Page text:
Here's what you'll need: AP Flour, rolled oats (regular or quick, doesn't matter), baking soda, salt, butter, sugar, brown sugar, REALLY GOOD vanilla, an egg, white chocolate chips and dried cherries. (FYI, I wasn't too happy with this brand of white chocolate chips, they didn't ruin the cookies but I've had better,  probably won't use them again.)

First, before you measure, finely chop the cherries. This will give you little flecks of cherry throughout the cookie instead of big chewy tart chunks which can be overwhelming. If you prefer the chewy chunks, by all means, skip this step.

Next, before measuring the oats, grind them up to the texture of flour. I use my well cleaned coffee grinder but a food processor will work. 

You just want to create an "oat flour" so grind it pretty finely, you may have to do this in a couple of batches if you are using a coffee grinder. This step gives the cookies great texture.

In a large bowl, stir together the flour, ground up oats, baking soda and salt. 
Set aside.

Using a stand mixer, cream the butter, sugar and brown sugar until light and fluffy. This can take up to 5 minutes! Put in the time, it's worth it.

At 2 minutes, this is NOT light and fluffy.

This IS light and fluffy. Took just over 5 minutes and you may have to stop and scrape down the sides of the bowl from time to time.

Add the egg and REALLY GOOD vanilla and beat until well mixed.

Slowly add in the dry ingredients with the mixer on low, scraping down the sides and mixing just long enough to get it all incorporated. Don't over mix!

Mix in the chopped cherries and white chocolate chips.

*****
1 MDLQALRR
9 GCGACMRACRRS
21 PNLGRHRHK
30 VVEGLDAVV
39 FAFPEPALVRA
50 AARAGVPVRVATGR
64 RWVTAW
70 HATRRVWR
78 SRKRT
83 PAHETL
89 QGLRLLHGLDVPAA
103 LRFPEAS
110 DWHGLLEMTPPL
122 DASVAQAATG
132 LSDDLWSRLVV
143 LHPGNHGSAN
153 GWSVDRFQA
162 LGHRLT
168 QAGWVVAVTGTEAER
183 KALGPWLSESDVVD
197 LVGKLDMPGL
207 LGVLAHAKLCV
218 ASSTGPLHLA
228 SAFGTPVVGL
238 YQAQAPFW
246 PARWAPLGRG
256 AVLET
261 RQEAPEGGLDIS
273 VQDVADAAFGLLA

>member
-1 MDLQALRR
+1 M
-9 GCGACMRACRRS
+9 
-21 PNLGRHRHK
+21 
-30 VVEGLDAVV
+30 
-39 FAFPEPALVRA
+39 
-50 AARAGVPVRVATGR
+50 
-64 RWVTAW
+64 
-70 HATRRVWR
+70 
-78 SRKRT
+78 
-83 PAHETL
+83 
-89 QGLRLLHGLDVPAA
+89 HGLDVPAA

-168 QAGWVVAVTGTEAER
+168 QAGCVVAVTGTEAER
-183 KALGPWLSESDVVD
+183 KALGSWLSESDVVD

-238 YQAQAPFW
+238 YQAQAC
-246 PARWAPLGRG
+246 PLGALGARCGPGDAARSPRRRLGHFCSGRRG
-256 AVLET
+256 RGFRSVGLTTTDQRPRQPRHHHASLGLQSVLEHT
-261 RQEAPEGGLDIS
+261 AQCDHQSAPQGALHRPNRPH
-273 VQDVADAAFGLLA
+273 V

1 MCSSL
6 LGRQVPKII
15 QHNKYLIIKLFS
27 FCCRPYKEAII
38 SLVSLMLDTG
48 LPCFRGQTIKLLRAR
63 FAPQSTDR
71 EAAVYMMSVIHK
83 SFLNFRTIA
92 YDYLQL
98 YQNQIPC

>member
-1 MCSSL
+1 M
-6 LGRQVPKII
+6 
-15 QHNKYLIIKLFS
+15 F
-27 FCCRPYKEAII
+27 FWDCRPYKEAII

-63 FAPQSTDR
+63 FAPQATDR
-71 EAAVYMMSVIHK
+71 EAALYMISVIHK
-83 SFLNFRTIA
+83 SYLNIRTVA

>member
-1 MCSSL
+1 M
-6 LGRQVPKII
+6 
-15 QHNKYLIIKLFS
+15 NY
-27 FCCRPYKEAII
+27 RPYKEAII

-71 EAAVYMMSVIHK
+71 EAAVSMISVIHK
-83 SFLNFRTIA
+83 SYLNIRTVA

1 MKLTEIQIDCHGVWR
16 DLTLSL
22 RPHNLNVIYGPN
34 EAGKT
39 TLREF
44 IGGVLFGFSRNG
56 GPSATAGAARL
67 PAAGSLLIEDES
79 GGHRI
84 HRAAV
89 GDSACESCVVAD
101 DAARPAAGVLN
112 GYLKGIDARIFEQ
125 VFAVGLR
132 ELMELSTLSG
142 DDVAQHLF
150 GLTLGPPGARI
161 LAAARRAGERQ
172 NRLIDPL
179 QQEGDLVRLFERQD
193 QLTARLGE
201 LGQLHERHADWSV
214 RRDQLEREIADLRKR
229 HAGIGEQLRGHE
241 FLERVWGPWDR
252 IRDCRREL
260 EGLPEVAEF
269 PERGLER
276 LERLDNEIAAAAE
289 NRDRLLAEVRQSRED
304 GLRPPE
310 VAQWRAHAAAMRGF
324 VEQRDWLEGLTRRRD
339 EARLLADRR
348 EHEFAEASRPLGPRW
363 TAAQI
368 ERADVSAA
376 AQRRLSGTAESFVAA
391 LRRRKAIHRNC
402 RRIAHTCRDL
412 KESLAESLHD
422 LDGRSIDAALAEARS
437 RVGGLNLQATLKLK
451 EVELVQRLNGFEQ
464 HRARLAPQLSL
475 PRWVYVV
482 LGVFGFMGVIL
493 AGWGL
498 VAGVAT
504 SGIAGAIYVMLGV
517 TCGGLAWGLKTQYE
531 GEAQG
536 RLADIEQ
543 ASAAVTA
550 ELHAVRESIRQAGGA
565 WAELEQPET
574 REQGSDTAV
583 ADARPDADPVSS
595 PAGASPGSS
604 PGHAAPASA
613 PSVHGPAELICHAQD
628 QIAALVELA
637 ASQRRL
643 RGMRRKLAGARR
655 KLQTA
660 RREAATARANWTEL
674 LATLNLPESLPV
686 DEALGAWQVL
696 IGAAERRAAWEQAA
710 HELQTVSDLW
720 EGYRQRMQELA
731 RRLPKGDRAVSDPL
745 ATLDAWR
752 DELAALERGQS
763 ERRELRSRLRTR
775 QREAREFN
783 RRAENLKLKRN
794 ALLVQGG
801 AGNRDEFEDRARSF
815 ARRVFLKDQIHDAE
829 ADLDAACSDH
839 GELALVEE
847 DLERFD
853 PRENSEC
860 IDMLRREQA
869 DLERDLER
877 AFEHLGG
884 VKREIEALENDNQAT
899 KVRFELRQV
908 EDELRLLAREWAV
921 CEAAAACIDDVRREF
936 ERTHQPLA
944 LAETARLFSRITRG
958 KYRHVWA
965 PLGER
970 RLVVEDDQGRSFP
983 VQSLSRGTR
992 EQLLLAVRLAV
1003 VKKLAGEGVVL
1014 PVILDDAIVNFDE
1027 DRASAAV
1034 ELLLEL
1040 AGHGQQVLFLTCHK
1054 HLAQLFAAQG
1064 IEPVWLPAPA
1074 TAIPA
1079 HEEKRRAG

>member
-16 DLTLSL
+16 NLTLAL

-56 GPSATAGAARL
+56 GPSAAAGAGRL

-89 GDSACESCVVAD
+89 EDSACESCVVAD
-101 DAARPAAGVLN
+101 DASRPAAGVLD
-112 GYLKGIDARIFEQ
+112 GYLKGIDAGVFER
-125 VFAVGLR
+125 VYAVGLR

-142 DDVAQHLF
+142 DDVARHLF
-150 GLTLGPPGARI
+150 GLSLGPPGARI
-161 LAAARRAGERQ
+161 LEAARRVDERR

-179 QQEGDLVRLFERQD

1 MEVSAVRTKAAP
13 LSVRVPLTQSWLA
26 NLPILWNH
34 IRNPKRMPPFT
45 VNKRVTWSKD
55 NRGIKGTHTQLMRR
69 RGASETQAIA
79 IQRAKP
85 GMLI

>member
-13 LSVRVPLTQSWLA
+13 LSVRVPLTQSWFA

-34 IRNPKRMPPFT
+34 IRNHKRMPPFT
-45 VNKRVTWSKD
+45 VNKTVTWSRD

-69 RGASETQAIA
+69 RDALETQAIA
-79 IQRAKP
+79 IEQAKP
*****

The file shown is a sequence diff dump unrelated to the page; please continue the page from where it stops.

Finish by hand to get the cherries and white chocolate chips well mixed in.

Scoop up 1 tablespoon balls of dough and lay them out on a lined cookie sheet. 
I use a cookie scoop. Pop them into the freezer for 5-10 minutes. This is a good time to get your oven preheating to 375°F.

Lay the dough balls out about 2 inches apart on a greased or lined cookie sheet. Seriously, if you bake cookies often you really should get a Silpat mat! Off to the oven they go, for 10 to 15 minutes just until the edges start to brown. 

These took 13 minutes. YUM!

Here is a little trick. If you don't want to bake up 3 dozen cookies all at once. Leave the dough balls in the freezer for about 1 hour until they are frozen solid. Then transfer them to a zipper bag, squish out all the air, and store them back in the freezer. For fresh hot cookies "on demand", just heat up your oven (375°F), and bake 'em off (10-15 min.). Easy!

White Chocolate Chip Cherry Cookies

2 C. flour
1/2 C. ground rolled oats
1 t. baking soda
1/2 t. salt
1 C. (2 sticks) butter
1/2 C. sugar
3/4 C. brown sugar
2 t. vanilla
1 egg
1 C. white chocolate chips*